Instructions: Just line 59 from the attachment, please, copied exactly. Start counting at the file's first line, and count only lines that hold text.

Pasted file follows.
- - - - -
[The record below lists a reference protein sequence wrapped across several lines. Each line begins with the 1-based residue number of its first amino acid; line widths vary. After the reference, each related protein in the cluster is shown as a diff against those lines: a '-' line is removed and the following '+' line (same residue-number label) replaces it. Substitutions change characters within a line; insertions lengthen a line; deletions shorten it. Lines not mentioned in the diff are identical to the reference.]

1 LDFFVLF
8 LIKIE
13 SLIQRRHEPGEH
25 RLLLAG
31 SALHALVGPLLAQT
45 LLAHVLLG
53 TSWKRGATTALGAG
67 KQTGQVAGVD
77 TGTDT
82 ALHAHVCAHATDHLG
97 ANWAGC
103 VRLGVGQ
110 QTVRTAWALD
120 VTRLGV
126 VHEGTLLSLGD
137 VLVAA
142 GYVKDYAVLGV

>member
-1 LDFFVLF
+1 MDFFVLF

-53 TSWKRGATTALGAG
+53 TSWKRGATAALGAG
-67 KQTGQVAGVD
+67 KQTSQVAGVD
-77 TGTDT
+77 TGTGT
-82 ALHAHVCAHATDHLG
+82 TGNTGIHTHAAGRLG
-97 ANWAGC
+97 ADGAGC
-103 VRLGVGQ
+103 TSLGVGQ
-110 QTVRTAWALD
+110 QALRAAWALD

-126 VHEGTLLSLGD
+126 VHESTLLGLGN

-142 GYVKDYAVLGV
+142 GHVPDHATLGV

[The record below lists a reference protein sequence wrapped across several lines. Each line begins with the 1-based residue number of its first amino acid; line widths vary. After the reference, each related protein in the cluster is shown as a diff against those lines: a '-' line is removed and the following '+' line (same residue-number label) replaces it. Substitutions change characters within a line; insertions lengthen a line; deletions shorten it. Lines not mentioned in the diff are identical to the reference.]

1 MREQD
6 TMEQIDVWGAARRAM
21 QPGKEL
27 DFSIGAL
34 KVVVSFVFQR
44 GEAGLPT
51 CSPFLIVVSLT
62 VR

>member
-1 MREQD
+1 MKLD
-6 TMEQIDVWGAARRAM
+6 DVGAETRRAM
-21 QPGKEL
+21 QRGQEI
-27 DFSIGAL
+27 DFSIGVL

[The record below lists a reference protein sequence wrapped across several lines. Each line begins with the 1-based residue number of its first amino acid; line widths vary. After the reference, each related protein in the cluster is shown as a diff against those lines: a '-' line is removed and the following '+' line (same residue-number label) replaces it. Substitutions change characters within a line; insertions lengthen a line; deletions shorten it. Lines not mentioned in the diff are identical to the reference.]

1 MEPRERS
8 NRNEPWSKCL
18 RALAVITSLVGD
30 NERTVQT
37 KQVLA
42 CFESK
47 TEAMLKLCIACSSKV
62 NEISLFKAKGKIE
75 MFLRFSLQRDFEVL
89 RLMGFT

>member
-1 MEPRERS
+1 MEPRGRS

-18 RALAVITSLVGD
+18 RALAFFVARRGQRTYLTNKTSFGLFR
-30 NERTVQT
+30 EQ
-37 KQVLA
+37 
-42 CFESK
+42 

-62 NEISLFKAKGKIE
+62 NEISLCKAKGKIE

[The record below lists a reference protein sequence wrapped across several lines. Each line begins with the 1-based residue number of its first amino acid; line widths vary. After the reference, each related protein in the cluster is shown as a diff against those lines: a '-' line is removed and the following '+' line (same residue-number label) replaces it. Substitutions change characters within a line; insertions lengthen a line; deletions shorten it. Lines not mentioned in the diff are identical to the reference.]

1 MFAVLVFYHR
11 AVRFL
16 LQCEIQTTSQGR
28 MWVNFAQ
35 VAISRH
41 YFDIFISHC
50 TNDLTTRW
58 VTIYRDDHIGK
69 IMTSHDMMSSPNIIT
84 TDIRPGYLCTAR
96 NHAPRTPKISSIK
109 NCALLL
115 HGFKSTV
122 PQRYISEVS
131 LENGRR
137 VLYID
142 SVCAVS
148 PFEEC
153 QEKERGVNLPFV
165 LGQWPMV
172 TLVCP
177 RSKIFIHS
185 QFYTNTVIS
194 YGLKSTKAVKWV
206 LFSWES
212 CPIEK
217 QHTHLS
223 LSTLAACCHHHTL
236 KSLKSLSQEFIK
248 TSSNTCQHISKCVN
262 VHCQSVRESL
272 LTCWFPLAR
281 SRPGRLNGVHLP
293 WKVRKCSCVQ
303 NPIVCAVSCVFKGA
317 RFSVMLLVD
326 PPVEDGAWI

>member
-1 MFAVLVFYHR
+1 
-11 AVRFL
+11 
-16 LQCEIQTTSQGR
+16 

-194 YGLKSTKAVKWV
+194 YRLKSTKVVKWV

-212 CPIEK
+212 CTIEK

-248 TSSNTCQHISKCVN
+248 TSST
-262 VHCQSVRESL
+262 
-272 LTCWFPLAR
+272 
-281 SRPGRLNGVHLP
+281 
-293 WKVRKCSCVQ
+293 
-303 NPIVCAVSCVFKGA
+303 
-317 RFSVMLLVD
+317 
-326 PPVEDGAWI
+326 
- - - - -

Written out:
1 MEPRERS